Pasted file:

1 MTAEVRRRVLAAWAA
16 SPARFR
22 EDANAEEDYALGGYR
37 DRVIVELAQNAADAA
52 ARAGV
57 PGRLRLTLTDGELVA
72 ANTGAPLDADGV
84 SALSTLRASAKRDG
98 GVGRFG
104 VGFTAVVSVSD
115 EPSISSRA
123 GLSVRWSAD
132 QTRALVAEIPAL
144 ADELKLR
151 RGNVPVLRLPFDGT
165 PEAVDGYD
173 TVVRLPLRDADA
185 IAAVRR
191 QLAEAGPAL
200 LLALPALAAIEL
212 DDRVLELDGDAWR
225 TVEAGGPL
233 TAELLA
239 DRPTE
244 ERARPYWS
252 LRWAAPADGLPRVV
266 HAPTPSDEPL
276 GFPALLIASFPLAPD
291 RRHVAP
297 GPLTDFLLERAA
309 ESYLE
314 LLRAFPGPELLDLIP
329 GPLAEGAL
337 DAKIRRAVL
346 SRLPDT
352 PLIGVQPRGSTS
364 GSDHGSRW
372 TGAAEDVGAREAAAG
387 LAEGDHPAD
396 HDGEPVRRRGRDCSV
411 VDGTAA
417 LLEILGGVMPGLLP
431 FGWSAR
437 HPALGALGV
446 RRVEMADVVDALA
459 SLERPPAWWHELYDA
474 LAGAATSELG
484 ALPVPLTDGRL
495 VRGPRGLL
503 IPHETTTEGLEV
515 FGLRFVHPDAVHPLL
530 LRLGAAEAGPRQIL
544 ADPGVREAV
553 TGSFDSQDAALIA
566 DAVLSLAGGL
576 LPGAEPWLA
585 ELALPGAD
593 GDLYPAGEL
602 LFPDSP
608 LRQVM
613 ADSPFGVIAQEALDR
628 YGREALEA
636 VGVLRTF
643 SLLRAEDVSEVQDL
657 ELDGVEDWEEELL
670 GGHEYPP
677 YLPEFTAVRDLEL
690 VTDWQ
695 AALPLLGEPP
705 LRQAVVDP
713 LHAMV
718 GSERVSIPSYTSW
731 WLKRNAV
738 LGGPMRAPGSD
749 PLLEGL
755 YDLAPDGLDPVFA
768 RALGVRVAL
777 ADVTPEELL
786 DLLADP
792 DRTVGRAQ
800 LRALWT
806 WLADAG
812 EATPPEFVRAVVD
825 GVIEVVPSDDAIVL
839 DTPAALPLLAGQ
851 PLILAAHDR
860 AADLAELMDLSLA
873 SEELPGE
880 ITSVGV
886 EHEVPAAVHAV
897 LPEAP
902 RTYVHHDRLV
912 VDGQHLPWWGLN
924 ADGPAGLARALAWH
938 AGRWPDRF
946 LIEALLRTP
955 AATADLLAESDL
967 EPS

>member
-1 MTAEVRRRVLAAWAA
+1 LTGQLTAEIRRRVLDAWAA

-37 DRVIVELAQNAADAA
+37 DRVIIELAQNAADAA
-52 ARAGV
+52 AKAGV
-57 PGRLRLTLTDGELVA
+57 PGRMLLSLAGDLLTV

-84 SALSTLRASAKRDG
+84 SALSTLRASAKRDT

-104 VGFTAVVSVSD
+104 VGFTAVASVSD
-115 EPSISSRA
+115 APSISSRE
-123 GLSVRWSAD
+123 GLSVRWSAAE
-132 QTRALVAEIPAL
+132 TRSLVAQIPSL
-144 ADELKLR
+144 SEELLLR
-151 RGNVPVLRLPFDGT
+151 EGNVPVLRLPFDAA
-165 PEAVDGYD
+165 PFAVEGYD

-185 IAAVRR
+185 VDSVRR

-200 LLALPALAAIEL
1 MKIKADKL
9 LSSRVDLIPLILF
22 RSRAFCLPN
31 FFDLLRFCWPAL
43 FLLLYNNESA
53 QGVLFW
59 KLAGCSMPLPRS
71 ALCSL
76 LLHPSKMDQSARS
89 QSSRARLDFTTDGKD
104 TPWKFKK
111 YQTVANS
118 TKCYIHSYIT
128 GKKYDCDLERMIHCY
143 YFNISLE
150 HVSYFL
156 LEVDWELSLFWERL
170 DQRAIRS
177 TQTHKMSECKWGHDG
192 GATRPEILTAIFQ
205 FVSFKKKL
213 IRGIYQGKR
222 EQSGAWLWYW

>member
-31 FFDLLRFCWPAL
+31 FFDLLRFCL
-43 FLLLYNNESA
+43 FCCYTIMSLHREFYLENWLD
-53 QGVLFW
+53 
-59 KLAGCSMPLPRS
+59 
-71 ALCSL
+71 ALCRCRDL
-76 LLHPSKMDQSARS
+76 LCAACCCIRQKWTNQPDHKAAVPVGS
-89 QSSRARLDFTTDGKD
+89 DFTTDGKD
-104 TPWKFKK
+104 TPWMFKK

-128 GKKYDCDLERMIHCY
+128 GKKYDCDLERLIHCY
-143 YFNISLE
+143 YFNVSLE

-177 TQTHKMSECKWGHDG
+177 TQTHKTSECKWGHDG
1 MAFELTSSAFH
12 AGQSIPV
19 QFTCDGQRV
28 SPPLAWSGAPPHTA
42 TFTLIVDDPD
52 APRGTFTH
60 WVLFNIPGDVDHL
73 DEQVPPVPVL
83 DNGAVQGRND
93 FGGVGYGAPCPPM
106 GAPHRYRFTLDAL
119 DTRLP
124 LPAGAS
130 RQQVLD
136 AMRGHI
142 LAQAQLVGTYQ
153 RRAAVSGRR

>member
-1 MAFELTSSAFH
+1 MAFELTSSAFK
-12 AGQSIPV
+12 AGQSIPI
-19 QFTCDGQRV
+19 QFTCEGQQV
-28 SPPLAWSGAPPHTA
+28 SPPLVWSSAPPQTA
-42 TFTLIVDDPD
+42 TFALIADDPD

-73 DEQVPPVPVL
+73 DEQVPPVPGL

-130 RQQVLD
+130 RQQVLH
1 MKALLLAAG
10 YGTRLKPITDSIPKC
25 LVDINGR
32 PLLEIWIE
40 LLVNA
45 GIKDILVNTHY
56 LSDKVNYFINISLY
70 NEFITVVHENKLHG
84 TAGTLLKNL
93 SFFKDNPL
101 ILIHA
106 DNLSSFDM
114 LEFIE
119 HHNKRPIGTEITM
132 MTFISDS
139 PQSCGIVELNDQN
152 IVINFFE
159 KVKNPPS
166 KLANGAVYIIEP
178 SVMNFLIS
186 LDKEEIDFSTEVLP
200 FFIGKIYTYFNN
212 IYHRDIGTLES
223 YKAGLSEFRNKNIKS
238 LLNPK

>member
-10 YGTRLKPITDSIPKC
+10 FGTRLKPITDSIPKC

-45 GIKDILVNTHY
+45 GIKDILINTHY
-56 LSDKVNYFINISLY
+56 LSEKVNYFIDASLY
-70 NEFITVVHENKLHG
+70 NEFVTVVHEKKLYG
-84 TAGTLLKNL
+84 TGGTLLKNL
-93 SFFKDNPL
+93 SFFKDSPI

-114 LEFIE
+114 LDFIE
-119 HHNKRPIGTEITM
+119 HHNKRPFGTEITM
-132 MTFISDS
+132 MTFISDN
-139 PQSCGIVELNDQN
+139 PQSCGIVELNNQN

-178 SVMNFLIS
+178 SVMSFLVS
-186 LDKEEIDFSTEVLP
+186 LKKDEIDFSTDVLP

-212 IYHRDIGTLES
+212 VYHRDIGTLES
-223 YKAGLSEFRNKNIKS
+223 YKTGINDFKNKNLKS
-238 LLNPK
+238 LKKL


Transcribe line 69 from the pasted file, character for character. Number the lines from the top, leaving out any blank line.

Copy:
695 AALPLLGEPP